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New CAS Research Focus

Natural experiments in history

Munich, 11/12/2013

Why do Protestants earn more and boys do better in science? LMU professors Ludger Wößmann and Davide Cantoni use historical data to elucidate economic and social developments. Here they discuss the explanatory power of economic history.

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In your new book, entitled “Endangering Prosperity”, you use levels of proficiency in high-school mathematics to predict the future course of economic development. Can you explain how this is done?

Wößmann: We have looked at how well students in various countries around the world have done in the international achievement tests, which have been carried out regularly since the 1960s. We then compared the quality of education, as reflected in these tests, with the long-term course of economic development – specifically with the rate of growth in per capita GDP (Gross Domestic Product) – in these countries. It turns out that the countries that are most successful economically over the long term are those with very well educated populations. Indeed, it is astonishing how closely these two variables are correlated. Education alone is sufficient to explain most of the difference in growth rates between these countries over the past 50 years. This underlines the overriding role of the educational level of a country’s inhabitants for its long-term economic productivity and general prosperity.

In the first PISA test carried out in 2000, Germany’s showing was below average relative to its international competitors …

Wößmann: Germany fits this picture perfectly. In that PISA test, German students made a rather mediocre showing and, in the long-term perspective, our economic performance since then has been “fair to middling”. German students took part in the very early international assessments in the mid-1960s, and the results then were already very mediocre. In science subjects, we were already among the stragglers at that stage. As a consequence, for 25 years Germany did not participate in such tests. Today, there are at least debates about what needs to be done.

When you compare school performance records, you make use of data that are several decades old. Is this period representative of the long-term links from which economic historians derive their insights?

Wößmann (laughs): A few decades is equivalent to no more than the blink of an eye, when viewed in the light of the lengths of time considered in the Research Focus on “Mechanisms for Persistence in Economic History” at LMU’s Center for Advanced Studies, which Davide Cantoni and I have jointly designed.

Cantoni: Modern research in economic history shows that many current trends cannot be accounted for simply on the basis of the events of the past few years. There are studies that go back centuries or even millennia in order to explain why present-day societies are structured as they are. The goal is always the same – to identify the major factors that have determined the nature of certain social and economic phenomena which we can observe today, and to understand why these structures have persisted, although the conditions that gave rise to them have long since changed.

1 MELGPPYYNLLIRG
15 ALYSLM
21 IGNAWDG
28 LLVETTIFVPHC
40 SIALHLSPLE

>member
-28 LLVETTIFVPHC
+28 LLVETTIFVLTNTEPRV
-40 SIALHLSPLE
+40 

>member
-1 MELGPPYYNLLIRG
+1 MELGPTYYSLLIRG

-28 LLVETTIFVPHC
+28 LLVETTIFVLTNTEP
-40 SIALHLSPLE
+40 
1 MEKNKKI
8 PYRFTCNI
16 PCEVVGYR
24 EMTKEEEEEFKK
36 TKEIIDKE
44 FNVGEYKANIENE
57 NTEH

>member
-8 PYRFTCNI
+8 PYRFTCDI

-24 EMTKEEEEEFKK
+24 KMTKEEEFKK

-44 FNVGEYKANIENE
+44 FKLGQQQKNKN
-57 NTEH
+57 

To quantify the effects of historical circumstances, we make use of the experiments that history has carried out for us. We look for an event in the past that led to the differentiation of a society into identifiably distinct groups – Protestants and Catholics, for instance. This differentiation represents a kind of natural experiment, which helps us to isolate particular factors whose possible effects on social phenomena can then be investigated empirically.

In one of your studies of the connection between religious beliefs and economic success, you start with Martin Luther and end by refuting Max Weber’s famous thesis.

Wößmann: Recent studies show that Protestants in Germany earn more, on average, than Catholics do. This difference can be explained entirely by the fact that Protestants in Germany are generally better educated. In contrast to Max Weber, who argued that Protestants are more successful than Catholics because they have absorbed a very specific work ethic, we tested the hypothesis that their relative economic advantage might have more to do with a higher level of education. In his sermons and writings, Luther repeatedly calls on the nobility to establish schools and insists that parents should send their children to school, so that everyone can learn to read the Bible. An unintended consequence of his success in this respect was that Protestants, on the whole, tended to be better educated than their Catholic counterparts. This paid off economically during the era of industrialization, at the latest, because an above-average education proved to be a crucial advantage in that environment.